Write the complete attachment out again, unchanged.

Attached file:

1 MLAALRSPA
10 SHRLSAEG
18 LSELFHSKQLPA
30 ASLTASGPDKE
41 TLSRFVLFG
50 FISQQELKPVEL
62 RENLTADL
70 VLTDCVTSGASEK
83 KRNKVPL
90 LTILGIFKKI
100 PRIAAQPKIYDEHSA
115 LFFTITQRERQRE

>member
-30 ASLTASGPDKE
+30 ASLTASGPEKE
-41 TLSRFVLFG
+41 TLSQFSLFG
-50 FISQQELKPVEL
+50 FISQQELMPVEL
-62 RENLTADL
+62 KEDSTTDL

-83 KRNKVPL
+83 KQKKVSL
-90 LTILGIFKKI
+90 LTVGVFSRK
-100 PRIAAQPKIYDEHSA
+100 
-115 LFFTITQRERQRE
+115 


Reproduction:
1 MLAALRSPA
10 SHRLSAEG
18 LSELFHSKQLPA
30 ASLTASGPDKE
41 TLSRFVLFG
50 FISQQELKPVEL
62 RENLTADL
70 VLTDCVTSGASEK
83 KRNKVPL
90 LTILGIFKKI
100 PRIAAQPKIYDEHSA
115 LFFTITQRERQRE

>member
-30 ASLTASGPDKE
+30 ASLTASGPEKE
-41 TLSRFVLFG
+41 TLSQFSLFG
-50 FISQQELKPVEL
+50 FISQQELMPVEL
-62 RENLTADL
+62 KEDSTTDL

-83 KRNKVPL
+83 KQKKVSL
-90 LTILGIFKKI
+90 LTVGVFSRK
-100 PRIAAQPKIYDEHSA
+100 
-115 LFFTITQRERQRE
+115 